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Champagne sales hit by recession

Recession has caused a slowdown in the Champagne market according to the latest market report from Mintel

Champagne’s fortunes are closely tied to those of the economy, hence the arrival of the downturn in 2008 was particularly inopportune. Until then, the demand for Champagne in the UK – which is comfortably the number one international export market – but also emerging economies in Asia, had been such that the Comité interprofessionnel du vin de Champagne (CIVC) had increased production capacity, fearing missing out on profits.

Now the Champagne region finds itself in a bind, with around four years’ surplus, but global demand has dropped off dramatically.

This has meant that Champagne has been more reliant on the UK market than it would have liked. However, the UK market is struggling, remaining longer in recession than many other major global economies, while the UK on-trade market is seeing a sharp decline, with the British Beer and Pub Association (BBPA) estimating in July 2009 that as many as 52 pubs were closing per week, impacting on a valuable source of income.

Not only have these factors meant declining revenue in a key market, but they have increased the bargaining power of the major grocery multiples at a time when the Champagne surplus and financial pressures have reduced the bargaining position of Champagne producers. The supermarkets have offered UK consumers a fantastic deal, particularly over the Christmas 2009 period, allowing cash-strapped consumers to still be able to afford Champagne, and ensuring that the expected huge volume decrease in the UK market was cushioned.

This has meant poor returns for the heavily branded – and more highly priced – Champagne Houses over the past two years, with own-label Champagne, supplied by smaller growers, the major winners. While growers selling cut-price Champagne is bad news for the CIVC as a whole, in reality it is difficult to stop this practice occurring.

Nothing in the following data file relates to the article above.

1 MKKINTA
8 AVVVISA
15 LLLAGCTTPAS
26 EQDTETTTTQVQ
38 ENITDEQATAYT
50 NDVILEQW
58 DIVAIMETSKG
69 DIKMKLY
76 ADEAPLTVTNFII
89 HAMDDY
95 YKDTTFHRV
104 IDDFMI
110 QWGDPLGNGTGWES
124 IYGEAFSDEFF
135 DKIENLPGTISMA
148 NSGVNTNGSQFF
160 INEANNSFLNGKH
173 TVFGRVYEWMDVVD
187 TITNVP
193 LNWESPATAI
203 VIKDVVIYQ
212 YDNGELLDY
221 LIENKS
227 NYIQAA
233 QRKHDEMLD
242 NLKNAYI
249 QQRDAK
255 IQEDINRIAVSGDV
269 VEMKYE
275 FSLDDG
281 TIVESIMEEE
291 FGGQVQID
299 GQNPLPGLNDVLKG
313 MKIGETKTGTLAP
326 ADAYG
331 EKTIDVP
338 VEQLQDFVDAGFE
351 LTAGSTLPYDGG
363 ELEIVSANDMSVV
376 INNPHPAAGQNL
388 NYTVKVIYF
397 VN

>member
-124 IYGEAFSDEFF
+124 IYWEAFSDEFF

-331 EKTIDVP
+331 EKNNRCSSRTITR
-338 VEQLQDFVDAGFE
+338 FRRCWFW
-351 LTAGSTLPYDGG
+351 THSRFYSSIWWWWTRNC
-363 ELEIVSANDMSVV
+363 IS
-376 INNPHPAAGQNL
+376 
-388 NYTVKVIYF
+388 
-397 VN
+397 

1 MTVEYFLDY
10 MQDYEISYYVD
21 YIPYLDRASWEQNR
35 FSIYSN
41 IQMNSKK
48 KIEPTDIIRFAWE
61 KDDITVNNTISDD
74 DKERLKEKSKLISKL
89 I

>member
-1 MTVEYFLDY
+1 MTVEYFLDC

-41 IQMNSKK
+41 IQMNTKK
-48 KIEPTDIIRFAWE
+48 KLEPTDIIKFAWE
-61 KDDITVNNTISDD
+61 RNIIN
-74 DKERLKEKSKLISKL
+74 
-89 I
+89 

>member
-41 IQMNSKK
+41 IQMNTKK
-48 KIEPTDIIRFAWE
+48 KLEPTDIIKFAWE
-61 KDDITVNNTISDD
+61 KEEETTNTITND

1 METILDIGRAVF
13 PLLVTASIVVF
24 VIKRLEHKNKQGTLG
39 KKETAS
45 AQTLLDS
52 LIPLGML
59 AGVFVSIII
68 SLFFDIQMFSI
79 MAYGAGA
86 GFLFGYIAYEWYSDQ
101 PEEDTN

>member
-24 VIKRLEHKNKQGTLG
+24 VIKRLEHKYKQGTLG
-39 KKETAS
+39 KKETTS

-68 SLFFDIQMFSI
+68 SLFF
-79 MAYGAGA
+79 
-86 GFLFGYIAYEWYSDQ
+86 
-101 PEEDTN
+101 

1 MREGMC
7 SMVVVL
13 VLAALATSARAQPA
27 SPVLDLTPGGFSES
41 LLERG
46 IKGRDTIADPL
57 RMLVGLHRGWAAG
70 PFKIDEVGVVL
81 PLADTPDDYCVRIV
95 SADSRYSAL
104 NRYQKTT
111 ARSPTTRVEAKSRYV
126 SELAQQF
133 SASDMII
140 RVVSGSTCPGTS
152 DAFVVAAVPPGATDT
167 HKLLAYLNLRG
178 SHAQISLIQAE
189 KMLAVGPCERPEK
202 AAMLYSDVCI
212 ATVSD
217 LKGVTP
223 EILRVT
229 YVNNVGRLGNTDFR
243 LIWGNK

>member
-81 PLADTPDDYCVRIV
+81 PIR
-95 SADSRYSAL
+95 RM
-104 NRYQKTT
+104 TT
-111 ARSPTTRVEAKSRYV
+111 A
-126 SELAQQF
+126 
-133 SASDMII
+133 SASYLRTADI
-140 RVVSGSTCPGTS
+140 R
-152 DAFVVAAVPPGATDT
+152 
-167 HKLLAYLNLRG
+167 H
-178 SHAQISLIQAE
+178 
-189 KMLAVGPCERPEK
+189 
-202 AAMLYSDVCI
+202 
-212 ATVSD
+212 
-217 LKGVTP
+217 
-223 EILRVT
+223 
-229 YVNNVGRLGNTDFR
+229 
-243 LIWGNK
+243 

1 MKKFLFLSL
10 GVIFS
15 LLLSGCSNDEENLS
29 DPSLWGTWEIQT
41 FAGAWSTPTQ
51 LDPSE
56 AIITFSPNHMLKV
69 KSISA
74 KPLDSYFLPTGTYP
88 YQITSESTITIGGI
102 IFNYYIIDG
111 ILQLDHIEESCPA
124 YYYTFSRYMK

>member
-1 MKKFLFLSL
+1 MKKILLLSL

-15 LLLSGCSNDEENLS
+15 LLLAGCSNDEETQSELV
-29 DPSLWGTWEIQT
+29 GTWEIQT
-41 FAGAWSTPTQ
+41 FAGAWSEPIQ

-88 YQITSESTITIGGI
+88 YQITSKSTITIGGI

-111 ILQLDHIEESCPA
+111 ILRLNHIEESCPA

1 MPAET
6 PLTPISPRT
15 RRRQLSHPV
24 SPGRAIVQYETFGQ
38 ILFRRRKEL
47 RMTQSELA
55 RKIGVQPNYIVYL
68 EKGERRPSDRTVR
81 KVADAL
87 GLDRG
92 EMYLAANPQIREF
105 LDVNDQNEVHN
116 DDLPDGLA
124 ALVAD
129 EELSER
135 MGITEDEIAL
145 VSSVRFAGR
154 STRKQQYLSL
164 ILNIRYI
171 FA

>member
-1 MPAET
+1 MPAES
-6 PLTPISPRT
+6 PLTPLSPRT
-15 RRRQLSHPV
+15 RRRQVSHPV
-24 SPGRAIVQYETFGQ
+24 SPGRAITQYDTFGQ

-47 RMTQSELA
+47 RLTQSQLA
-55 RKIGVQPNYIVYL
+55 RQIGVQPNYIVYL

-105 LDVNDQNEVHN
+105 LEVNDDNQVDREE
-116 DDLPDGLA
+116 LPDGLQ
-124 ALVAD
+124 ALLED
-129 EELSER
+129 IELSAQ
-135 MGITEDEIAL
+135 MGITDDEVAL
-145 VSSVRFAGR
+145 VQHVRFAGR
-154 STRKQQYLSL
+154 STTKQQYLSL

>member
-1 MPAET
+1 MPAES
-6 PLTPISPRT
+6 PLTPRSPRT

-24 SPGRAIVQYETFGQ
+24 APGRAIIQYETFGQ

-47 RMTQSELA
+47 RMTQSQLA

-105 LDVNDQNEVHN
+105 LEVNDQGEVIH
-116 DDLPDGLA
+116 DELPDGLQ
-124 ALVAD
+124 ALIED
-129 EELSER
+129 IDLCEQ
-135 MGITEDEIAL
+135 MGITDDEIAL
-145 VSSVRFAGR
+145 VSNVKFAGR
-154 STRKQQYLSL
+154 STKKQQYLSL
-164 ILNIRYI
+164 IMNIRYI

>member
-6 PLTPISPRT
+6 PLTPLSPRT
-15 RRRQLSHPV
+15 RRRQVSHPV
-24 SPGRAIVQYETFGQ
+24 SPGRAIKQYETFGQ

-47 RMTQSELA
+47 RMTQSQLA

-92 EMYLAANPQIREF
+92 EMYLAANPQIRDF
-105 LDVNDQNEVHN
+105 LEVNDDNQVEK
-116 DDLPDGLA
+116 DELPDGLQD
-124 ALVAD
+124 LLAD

With the supermarkets gaining more power in the off-trade, the heavy discounting of Champagne is likely to remain a feature of the market regardless of whether the economy improves, something which risks damaging the luxury status of the brand. For example, Mintel finds that already 12% of drinkers think that discounts/promotions mean that Champagne is no longer a luxury item.

As a result of the changing UK off-trade structure, as well as the continuing strength of the euro against the pound sterling, we may see Champagne Houses de-prioritising the UK market, and focusing more on the US and emerging Asian markets, where the structure is more amenable to negotiating higher margins.

But sparkling wine is coming of age

Sparkling wine was doing well before the recession, and that continues to be the case, particularly at the premium end. This market has benefited from improving quality and greater consumer awareness and is stealing share from still wine as well as Champagne users looking to trade down to a cheaper alternative during the economic downturn.